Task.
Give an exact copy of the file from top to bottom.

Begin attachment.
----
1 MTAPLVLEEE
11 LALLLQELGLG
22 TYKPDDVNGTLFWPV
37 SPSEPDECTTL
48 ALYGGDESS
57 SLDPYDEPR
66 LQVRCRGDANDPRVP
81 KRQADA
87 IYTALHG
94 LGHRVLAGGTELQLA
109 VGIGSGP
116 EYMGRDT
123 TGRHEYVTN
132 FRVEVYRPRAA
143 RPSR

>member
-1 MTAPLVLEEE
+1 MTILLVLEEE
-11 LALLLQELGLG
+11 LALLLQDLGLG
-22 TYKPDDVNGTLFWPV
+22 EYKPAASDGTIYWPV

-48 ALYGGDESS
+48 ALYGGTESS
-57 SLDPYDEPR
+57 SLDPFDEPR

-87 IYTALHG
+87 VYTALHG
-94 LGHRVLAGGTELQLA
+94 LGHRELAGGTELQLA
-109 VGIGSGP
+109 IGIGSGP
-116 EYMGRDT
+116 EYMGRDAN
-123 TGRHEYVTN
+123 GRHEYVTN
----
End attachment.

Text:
1 MTAPLVLEEE
11 LALLLQELGLG
22 TYKPDDVNGTLFWPV
37 SPSEPDECTTL
48 ALYGGDESS
57 SLDPYDEPR
66 LQVRCRGDANDPRVP
81 KRQADA
87 IYTALHG
94 LGHRVLAGGTELQLA
109 VGIGSGP
116 EYMGRDT
123 TGRHEYVTN
132 FRVEVYRPRAA
143 RPSR

>member
-1 MTAPLVLEEE
+1 MTILLVLEEE
-11 LALLLQELGLG
+11 LALLLQDLGLG
-22 TYKPDDVNGTLFWPV
+22 EYKPAASDGTIYWPV

-48 ALYGGDESS
+48 ALYGGTESS
-57 SLDPYDEPR
+57 SLDPFDEPR

-87 IYTALHG
+87 VYTALHG
-94 LGHRVLAGGTELQLA
+94 LGHRELAGGTELQLA
-109 VGIGSGP
+109 IGIGSGP
-116 EYMGRDT
+116 EYMGRDAN
-123 TGRHEYVTN
+123 GRHEYVTN